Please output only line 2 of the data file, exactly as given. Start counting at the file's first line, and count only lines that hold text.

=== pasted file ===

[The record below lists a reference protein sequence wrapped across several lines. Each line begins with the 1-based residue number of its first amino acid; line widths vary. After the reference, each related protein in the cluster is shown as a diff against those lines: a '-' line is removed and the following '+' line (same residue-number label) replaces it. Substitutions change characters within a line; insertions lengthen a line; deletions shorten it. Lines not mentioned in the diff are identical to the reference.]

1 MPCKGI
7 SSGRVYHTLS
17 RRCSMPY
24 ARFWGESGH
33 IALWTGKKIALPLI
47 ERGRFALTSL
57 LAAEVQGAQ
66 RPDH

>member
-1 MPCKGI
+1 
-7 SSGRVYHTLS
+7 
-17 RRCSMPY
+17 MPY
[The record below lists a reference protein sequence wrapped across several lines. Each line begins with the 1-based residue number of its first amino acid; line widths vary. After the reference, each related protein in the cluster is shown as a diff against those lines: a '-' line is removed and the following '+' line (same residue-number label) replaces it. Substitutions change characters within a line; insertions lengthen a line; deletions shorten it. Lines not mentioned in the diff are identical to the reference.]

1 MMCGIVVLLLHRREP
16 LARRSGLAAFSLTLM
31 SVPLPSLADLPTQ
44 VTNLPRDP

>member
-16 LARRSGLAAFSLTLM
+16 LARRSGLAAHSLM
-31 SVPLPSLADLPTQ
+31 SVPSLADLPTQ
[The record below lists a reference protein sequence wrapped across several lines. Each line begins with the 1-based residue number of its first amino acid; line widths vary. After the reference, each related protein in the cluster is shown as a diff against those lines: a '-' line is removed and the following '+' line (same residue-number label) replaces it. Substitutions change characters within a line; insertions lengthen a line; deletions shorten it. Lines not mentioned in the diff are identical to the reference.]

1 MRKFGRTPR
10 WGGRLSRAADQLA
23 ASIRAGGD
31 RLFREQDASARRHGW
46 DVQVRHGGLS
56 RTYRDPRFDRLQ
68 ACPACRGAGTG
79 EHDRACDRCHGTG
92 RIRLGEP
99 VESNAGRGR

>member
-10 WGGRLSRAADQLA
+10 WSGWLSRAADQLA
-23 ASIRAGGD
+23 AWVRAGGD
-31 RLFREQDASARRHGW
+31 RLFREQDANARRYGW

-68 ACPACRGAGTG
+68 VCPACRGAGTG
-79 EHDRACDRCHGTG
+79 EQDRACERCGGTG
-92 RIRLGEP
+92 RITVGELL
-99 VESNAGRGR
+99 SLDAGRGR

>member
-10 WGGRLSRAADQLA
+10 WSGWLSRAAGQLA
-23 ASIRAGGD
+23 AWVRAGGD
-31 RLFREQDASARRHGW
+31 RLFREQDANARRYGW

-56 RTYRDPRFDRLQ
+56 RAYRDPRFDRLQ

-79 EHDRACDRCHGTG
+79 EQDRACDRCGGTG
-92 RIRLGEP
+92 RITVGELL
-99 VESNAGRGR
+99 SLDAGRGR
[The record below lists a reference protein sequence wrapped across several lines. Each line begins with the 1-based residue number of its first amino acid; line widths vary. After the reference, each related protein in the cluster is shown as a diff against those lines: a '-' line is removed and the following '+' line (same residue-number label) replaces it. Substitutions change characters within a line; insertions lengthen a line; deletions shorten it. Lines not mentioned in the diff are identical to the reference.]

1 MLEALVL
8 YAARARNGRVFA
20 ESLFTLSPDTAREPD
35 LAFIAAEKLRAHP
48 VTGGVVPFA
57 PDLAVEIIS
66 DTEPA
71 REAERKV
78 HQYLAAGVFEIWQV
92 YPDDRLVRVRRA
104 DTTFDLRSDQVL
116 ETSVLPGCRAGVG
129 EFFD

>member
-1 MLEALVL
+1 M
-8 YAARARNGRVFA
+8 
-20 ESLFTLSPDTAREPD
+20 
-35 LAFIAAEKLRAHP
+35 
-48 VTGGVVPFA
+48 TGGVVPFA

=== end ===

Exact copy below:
1 MPCKGI